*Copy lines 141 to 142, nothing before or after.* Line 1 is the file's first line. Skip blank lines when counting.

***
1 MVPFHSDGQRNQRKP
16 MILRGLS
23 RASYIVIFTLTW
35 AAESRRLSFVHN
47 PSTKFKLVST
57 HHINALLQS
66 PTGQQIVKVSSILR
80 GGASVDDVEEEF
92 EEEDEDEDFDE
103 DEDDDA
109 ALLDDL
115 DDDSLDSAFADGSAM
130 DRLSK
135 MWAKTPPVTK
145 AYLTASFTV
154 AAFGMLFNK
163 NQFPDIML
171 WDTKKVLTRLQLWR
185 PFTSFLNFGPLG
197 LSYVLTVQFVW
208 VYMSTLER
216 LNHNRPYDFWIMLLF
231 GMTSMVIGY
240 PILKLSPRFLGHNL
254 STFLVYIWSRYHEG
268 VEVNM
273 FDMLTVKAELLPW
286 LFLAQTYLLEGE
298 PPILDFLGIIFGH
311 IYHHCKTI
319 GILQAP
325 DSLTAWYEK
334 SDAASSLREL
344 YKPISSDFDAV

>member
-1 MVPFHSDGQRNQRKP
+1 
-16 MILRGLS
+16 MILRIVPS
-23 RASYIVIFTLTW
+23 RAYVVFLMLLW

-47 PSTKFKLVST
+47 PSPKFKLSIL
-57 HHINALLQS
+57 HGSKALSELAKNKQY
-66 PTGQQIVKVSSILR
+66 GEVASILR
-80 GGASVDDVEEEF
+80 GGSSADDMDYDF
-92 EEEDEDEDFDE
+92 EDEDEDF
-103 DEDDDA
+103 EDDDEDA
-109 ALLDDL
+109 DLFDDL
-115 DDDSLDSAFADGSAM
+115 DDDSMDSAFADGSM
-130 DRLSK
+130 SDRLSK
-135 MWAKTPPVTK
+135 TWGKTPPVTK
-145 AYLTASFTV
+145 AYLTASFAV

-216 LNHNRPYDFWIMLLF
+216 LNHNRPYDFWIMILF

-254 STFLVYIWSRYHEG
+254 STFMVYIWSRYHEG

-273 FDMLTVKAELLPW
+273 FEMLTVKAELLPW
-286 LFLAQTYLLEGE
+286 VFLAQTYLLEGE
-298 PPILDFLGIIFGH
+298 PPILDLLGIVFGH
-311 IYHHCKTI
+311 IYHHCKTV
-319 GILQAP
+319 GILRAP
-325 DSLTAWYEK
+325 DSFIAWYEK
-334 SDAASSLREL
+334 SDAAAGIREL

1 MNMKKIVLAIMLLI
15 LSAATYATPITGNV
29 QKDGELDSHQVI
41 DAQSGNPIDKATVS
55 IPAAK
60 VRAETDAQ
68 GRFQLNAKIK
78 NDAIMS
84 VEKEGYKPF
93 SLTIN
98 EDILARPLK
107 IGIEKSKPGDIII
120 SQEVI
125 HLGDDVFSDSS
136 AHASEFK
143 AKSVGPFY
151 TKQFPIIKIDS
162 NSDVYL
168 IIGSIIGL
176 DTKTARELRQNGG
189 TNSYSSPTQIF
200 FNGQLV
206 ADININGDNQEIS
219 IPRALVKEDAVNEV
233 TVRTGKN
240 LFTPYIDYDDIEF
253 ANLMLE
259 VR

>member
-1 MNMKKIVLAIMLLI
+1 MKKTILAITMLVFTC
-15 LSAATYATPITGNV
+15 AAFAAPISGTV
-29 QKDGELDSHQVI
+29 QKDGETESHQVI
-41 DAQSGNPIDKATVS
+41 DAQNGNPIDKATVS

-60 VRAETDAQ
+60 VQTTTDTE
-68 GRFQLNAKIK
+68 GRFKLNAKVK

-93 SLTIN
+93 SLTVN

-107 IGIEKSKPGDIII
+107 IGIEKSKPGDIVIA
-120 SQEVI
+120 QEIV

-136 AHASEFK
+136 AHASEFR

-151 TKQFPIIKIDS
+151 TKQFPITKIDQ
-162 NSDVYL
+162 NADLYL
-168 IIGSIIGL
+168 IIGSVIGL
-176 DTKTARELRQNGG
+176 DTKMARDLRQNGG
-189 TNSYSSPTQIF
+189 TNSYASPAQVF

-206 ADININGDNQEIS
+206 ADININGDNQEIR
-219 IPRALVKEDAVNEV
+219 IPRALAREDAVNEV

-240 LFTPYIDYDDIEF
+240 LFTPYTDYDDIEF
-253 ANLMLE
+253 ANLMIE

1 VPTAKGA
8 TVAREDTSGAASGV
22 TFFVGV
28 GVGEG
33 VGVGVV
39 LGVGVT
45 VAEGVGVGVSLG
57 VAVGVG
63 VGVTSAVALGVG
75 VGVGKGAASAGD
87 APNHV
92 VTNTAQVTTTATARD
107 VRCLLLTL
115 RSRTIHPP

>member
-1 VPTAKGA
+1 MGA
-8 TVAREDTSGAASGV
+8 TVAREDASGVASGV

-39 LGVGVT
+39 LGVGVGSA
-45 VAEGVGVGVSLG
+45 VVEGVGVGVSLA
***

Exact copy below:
-206 ADININGDNQEIS
+206 ADININGDNQEIR